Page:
The CWRC project aims to deliver an online system that enables unprecedented avenues for studying Canada’s literary heritage.
We are now are witnessing explosion of online materials, as many original resources are being migrated online, and the methodological implications are profound (Anderson; Felluga). The “Million Books” problem has been recognized by scholars and granting councils as one of the most pressing challenges to traditional humanities methodologies and simultaneously one of the greatest opportunities for real innovation in the development of digital methods (Crane; Olsen and Argamon).
The methodologies adopted by literary researchers to date rely on digital tools derived from print models, which cause a fundamental impediment in taking advantage of the newly available resources. Literary research is shifting from the conventional model of solitary scholars working on small groups of texts, towards fertile large-scale cross-disciplinary collaborative energies. The objective of the CWRC project is to help shift the methodology for the domain through an integrated software infrastructure that will connect scattered and siloed data and support the investigation of links between writers, texts, places, groups, policies, and events.
The Collaboratory will be comprised of 3 elements:
- A database (Online Research Canada, ORCA) to house born-digital scholarly data, digitized texts, and metadata (indices, annotations, cross-references). ORCA will continuously expand, remain current with scholars’ results, and aggregate data within scholarly contexts. Content and tools will be open access wherever possible and designed for interoperability with other systems.
- A CWRC toolkit for empowering new collaborative modes of scholarly writing online; editing, annotating, and analyzing materials in and beyond ORCA; discovering and collaborating with researchers with intersecting interests; mining knowledge about relations, events and trends, through automated methods and interactive visualizations; and analyzing the system’s usage patterns to discover areas for further investigation.
- ORCA content and the CWRC toolkit will be integrated through a web-based service-oriented platform, to enable efficient deployment of emergent tools supporting literary research. A carefully developed and tested user interface will integrate the various components of CWRC to create a user-friendly research environment.
The emphases for platform development are the following:
- a browser-based very user-friendly XML editing system posing a low barrier to usage of at least a minimal tagset, integration with authority lists; semi-automation of tagging and authority list integration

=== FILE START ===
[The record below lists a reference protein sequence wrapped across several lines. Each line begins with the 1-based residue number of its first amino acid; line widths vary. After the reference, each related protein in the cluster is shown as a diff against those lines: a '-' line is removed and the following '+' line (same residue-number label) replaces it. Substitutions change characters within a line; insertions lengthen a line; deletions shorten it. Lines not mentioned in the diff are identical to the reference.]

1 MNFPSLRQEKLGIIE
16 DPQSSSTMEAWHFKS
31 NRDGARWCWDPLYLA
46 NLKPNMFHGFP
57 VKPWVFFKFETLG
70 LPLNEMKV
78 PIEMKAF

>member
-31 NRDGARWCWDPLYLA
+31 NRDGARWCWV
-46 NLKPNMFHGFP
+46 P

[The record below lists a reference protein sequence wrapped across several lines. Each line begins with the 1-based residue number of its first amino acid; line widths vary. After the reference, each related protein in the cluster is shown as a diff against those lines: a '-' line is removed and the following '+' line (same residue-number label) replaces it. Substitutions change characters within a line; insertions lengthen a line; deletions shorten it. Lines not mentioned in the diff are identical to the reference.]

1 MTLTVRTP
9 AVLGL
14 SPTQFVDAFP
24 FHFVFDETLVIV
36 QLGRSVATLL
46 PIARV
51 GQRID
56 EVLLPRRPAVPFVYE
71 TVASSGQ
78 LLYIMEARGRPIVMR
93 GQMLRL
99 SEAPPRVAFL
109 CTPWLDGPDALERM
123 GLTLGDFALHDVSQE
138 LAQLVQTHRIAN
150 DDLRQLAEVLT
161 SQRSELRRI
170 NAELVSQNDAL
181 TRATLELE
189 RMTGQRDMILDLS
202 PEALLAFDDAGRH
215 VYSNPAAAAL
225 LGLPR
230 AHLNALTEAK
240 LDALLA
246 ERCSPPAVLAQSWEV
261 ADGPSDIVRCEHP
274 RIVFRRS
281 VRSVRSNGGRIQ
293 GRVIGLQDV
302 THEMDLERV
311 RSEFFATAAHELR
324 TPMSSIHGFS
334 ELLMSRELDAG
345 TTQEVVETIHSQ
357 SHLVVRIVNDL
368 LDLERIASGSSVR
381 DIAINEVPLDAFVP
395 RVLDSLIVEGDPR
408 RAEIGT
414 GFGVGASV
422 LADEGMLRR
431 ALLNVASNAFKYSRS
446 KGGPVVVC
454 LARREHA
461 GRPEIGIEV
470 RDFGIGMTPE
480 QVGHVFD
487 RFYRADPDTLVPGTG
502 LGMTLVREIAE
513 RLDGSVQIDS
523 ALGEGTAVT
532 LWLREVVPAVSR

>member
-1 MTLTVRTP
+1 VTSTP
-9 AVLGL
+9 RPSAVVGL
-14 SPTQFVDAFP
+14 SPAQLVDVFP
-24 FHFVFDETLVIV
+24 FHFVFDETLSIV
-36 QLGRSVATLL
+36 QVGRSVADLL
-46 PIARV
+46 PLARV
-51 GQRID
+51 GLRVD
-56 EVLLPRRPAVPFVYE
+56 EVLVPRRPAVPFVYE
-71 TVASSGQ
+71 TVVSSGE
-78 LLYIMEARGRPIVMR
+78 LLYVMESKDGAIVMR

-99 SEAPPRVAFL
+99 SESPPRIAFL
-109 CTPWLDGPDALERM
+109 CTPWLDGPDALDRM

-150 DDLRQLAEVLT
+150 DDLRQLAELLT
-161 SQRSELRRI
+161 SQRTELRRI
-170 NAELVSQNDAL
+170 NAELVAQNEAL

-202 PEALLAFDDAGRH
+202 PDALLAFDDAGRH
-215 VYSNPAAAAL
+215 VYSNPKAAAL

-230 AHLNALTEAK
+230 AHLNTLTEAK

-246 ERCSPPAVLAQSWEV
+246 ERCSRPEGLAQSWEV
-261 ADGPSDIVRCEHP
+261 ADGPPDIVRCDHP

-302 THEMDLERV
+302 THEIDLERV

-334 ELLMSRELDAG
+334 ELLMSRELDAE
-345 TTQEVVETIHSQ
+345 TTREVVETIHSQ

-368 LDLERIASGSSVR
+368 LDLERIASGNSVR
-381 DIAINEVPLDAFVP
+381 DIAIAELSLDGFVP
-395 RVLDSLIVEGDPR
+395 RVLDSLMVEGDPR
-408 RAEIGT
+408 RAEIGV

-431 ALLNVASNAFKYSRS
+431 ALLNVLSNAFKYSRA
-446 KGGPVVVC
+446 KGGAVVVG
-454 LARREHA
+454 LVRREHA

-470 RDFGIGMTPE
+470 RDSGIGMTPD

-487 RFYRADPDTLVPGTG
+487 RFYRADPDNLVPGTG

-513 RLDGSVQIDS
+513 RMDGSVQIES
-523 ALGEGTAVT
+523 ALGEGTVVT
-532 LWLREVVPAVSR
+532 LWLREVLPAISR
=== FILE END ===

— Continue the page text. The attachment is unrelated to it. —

- roles and workflow management support for diverse projects
- fast XML-aware and relevance ranked search across all the collections
- tools for analyzing, manipulating, and visualizing humanities data for literary studies
- interface with excellent usability, including Web 2.0 features/compatibility with external systems (we don’t want a mashup, but a smoothie)
The CWRC infrastructure will enable literary scholars to advance our understanding of past and present cultural change and produce new knowledge accessible to Canadians and the world.
At the same time, CWRC will advance digital humanities methodologies in a number of ways:
1) through the development in close consultation with a community of literary scholars of a platform for the collaborative production and maintenance of an extensive body of born digital scholarly materials as well as bibliographical materials, biocritical reference matter, and digital archives of existing texts;
2) through the production in consultation with this community of literary scholars and the digital humanities community of a suite of tools designed to allow researchers to interrogate digital materials in new ways;
3) through its experiments in social networking and attempting to crowdsource (cf. ReCAPTCHA) the immense labour of creating high-quality digital content;
4) through the provision of a testbed within which scholars can deploy experimental tools and interfaces. The development of these tools in partnership with this community will assist digital humanists in producing tools and interfaces that are well suited to scholarly use.
The CWRC platform development is proceeding in tandem with a number of research initiatives in both literary studies and in technical fields including the digital humanities and computing science. This collaboration is key to the design of CWRC as an infrastructure project.